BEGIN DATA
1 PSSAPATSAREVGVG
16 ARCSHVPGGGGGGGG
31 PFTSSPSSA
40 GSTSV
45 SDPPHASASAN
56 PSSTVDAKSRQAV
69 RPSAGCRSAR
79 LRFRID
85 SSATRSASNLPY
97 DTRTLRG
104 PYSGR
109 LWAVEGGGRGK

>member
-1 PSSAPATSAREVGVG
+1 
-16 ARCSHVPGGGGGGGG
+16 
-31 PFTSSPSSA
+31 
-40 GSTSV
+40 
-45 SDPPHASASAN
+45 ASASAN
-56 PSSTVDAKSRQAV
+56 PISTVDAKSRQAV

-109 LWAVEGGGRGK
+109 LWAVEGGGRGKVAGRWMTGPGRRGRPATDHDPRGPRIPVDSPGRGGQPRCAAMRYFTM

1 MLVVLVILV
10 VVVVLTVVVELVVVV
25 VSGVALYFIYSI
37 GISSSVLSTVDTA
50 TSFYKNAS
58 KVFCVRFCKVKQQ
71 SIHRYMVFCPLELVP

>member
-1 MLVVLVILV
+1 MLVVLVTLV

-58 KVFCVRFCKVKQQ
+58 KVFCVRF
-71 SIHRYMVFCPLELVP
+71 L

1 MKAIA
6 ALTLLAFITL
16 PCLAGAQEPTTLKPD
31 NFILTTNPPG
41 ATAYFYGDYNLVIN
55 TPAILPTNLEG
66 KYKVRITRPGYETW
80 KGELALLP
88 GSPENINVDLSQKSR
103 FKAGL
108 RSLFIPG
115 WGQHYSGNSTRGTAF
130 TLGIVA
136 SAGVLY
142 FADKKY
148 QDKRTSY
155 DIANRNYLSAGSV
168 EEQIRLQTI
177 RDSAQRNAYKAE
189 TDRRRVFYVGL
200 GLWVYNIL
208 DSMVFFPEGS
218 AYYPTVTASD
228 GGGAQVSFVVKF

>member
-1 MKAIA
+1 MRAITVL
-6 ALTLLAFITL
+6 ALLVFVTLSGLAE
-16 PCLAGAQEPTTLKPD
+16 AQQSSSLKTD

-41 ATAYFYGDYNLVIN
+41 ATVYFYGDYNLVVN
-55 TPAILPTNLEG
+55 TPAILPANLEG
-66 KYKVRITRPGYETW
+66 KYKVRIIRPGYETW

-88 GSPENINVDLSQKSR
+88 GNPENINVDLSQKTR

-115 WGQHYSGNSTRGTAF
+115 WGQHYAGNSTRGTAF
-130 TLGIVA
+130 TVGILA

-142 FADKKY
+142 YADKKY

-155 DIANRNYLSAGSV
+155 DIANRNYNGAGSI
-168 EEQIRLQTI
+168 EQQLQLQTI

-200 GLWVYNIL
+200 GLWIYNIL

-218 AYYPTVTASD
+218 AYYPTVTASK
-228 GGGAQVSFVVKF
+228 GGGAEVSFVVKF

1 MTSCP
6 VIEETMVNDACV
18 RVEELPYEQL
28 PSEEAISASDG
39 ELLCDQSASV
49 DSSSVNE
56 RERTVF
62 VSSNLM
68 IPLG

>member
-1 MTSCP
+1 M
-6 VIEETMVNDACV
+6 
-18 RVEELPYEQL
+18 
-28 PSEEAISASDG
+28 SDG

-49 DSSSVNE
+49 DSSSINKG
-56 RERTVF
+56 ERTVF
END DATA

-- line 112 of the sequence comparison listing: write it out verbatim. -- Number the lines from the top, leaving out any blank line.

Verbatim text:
+18 